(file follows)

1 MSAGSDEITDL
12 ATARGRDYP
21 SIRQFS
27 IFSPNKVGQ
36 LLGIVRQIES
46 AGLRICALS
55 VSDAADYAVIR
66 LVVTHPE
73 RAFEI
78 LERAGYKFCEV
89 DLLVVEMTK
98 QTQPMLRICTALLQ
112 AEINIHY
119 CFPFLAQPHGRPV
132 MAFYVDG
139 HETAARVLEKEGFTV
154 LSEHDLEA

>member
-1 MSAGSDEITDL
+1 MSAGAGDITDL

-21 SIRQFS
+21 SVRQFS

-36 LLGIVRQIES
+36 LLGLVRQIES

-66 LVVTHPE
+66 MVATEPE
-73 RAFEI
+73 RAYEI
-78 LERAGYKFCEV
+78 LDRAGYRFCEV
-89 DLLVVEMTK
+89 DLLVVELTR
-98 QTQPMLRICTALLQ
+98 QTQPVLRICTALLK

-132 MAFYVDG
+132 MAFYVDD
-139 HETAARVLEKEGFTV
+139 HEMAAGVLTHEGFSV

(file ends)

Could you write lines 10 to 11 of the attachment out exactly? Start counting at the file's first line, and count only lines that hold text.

78 LERAGYKFCEV
89 DLLVVEMTK